Hiding in the Dark. Flash Fiction.

Hey guys, hope everyone had a good week!

I’m still wrecked, normally I’m tired but I’m finding my head is a bit foggy. I’ve had a few twinges and a couple of cramps but nothing too bad or worrying, my system is most likely out of wack after the colonoscopy.

I don’t have huge plans for the weekend, some friends are coming over for dinner and a catch up, maybe some movies, I’m looking forward to a relaxing weekend with lots of sleep!

Have a great weekend!

Hiding in the Dark. Flash Fiction.

Benny pulled his jacket tighter around himself, he could see the glow of a fire in the distance but he knew the bonfire was a dangerous place to be. The nights were getting colder, but not yet cold enough that he’d freeze. The clothes he wore were tattered and filthy, most of the clothing stores had been ransacked before he’d gotten to them, as had the supermarkets. Benny survived as so many of the others did, on scraps. He could hear the occasional roar of laughter coming from the direction of the bonfire, the laughter was almost always followed by screams. Sometimes, at night when his stomach was growling and his throat was dry he considering going to the bonfire, asking to join but he wasn’t quite that desperate yet. Once he had crept through the rubble and crouched behind the remains of a wall, and spent the evening looking at the initiation ritual. Only it wasn’t a ritual. Those who wanted to join were kept in a large cage, in the centre was the bonfire, he could feel the heat of it even from his distance. Thick black smoke boiled into the sky, as flickering light and dancing shadows filled what had one been Central Plaza. The gang were spaced out around the fire, some were drinking, others were passed out, high off whatever drugs they could get their hands on. The General sat on a raised chair in front of the fire, a bottle of booze in one hand. He wore a surprisingly clean Army uniform, with the chest covered in medals. Occasionally he would gesture towards the cage and two people would grab someone from the huddled mass inside and drag them out. Then The General would look them over for a moment, if they were lucky they went to round two, if they weren’t they were tossed on the fire to the uproarious laughter of those around. Benny couldn’t figure out the system, he watched as one man, tall, still reasonably muscular, was thrown onto the fire while another, short, scrawny and half starved, was moved to the side. Those who survived the first challenge had only one more to complete. From the second pool two people would be taken, they’d be given a knife and then the fight was on. The winner was granted entry, the loser would die. More often than not both people were too grievously wounded but for those few who won they were brought into one of the buildings, Benny assumed they were getting their wounds treated. If not for the scarred people sitting around the bonfire he’d have thought they were just being killed outright, regardless of having won.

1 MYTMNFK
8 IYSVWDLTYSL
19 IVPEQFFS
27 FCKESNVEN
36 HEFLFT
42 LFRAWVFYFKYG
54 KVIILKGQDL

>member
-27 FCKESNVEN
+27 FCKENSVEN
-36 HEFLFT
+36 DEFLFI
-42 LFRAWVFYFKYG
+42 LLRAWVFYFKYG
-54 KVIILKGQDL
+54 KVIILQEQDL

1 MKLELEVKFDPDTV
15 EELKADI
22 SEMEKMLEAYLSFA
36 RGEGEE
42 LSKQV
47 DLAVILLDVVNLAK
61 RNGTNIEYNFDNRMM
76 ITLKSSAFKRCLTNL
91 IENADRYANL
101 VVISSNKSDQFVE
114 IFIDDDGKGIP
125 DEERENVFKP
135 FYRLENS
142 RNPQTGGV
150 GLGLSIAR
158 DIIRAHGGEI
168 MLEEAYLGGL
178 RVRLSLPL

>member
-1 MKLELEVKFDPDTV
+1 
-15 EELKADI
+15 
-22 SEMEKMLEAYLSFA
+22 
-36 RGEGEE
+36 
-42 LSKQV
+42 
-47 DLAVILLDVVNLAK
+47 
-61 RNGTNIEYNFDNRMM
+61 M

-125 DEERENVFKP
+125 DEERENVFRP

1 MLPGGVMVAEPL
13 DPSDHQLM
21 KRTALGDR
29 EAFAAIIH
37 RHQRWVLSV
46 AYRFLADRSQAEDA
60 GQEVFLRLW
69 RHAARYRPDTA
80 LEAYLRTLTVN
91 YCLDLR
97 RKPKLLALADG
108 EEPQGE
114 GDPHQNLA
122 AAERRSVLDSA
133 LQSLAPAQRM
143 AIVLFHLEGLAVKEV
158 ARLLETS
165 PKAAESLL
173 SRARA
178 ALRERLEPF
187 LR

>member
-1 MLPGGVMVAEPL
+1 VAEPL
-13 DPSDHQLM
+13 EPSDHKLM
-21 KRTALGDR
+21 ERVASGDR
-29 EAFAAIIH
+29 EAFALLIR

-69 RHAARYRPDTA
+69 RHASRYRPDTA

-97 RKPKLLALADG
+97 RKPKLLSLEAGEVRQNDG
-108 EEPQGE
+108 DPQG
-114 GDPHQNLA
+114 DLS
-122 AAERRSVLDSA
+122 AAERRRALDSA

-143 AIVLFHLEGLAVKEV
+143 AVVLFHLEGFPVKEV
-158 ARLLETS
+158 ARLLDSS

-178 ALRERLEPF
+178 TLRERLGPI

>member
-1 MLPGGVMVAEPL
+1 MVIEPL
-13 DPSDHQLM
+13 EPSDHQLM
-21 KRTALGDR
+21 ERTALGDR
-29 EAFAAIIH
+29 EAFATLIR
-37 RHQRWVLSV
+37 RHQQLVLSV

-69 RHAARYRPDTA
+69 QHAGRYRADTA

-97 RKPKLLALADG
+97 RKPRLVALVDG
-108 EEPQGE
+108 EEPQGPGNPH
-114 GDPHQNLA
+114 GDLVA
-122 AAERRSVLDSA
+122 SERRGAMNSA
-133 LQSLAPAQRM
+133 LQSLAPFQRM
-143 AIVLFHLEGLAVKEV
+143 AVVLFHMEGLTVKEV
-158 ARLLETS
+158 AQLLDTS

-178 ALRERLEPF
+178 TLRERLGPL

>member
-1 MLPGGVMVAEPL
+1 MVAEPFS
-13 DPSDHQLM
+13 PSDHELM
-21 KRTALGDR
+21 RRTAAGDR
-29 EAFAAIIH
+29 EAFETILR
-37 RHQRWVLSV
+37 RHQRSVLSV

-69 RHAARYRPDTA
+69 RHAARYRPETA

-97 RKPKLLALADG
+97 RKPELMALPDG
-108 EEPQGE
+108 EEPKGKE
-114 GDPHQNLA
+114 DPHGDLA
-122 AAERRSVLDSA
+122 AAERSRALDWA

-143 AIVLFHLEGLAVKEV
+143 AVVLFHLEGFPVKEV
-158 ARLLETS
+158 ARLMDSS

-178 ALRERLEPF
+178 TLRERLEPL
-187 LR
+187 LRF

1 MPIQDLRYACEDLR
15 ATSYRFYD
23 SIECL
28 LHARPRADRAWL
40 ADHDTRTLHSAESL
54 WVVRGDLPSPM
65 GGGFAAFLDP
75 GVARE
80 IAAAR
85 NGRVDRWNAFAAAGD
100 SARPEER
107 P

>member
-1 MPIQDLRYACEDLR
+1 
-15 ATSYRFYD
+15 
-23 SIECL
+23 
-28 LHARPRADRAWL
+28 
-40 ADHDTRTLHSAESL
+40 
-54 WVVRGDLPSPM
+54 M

A distant scream brought Benny out of his memories, it wasn’t from the direction of the bonfire, it was deeper in the city, in the places that were too dangerous even for The Generals gang. Full of cannibals and rapists. Sometimes they’d raid the outer city, grabbing anyone they could and dragging them back to their lairs. Benny listened for more screams, for the warning that they were under attack but there was only more laughter at the bonfire. Benny relaxed a little, his stomach growled. He had not eaten since yesterday and that had been a hastily eaten can of vegetables he’d found wedged in a crevice in a collapsed apartment building. He could feel himself getting weaker as the days went by, short walks now winded him, he found it difficult climbing over the rubble. He could feel it in the tattered clothes he wore as they became looser on him day by day, by the unnatural thinness of his body and the way the cold seemed to seep into his body and never really went away. He wasn’t quite desperate yet, but he knew he was close. Occasionally he would catch the scent of roasting pork and his mouth would water and his stomach would growl and he knew that if he was presented with it he would eat every last bit, no questions asked. The last body he had come across he had been tempted, after all the woman was dead, it wasn’t like he killed her and no one would ever know. It had been hard walking away from all that meat.

Outside his little shelter rain began to fall, heavy, cold drops. He would be dry here for the night, his little shelter kept most of the rain out. The rain became heavier, a gentle, soothing beat on the ground, Benny felt his eyes grow heavy and allowed sleep to take him.


About Alan James Keogh

I am a 26 year old writer who somehow tricked U.C.D. into giving me not only a degree in English and Classical studies, but an Hons Masters in Creative Writing too. Visit my blog where I post short stories twice a week (Monday and Wednesday) and an installment of a serialised novel on Fridays. I did consider writing this in the third person, as though it was written by someone else, but Alan is not comfortable writing in the third person as it seems kinda creepy and unbalanced so Alan decided it was probably best to write in the first person. He hopes it went well for him.
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